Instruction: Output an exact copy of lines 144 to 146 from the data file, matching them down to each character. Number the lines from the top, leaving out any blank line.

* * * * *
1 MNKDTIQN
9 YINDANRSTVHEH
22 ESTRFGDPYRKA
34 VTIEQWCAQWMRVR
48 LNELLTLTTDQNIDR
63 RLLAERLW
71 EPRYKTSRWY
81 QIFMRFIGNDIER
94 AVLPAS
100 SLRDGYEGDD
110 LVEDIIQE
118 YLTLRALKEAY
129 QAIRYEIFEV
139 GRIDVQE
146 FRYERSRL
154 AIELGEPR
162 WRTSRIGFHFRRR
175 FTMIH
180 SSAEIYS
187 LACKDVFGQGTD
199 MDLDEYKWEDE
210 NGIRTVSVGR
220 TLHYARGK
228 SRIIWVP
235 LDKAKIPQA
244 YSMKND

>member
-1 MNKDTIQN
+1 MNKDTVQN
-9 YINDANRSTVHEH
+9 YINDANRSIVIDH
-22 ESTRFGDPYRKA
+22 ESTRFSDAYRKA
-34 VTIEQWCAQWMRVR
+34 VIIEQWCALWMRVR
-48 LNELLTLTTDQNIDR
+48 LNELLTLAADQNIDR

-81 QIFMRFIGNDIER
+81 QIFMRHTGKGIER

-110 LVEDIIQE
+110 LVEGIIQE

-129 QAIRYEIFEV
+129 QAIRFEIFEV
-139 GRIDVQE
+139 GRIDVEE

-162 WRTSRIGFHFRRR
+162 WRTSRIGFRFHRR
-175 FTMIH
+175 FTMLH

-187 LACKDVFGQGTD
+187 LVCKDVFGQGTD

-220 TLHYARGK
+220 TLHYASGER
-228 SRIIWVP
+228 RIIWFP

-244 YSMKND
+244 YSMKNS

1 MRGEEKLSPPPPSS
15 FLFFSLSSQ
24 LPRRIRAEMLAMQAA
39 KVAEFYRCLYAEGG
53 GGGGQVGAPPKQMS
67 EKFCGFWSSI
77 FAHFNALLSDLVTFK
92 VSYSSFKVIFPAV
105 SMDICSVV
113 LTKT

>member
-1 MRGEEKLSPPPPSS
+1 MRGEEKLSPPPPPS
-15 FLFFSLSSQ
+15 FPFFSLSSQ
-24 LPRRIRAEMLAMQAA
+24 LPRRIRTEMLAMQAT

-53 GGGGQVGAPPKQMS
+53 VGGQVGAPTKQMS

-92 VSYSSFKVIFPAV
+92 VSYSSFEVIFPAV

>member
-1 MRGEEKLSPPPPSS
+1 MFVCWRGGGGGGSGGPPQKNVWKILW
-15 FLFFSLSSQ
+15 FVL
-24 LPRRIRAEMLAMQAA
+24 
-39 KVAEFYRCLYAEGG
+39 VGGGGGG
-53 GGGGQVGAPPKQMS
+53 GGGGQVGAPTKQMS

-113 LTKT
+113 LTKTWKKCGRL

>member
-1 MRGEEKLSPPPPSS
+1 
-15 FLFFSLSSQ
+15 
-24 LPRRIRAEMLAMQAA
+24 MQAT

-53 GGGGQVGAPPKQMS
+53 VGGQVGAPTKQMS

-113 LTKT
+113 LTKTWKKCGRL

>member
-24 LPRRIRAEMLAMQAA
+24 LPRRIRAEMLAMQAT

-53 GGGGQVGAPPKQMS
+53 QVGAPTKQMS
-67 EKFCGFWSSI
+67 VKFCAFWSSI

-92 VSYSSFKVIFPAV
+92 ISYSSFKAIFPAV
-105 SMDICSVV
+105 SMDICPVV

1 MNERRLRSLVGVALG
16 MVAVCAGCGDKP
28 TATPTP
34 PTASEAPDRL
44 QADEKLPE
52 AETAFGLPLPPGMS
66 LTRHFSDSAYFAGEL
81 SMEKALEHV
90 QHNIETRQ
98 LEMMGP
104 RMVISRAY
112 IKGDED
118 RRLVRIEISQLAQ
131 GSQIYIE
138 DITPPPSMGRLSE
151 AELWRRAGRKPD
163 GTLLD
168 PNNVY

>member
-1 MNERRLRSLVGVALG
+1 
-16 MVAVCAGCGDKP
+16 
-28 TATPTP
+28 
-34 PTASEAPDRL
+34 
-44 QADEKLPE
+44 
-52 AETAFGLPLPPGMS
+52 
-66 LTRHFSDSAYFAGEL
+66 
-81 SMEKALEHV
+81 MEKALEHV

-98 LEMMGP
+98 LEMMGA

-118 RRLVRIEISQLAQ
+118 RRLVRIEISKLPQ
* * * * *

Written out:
+52 
-66 LTRHFSDSAYFAGEL
+66 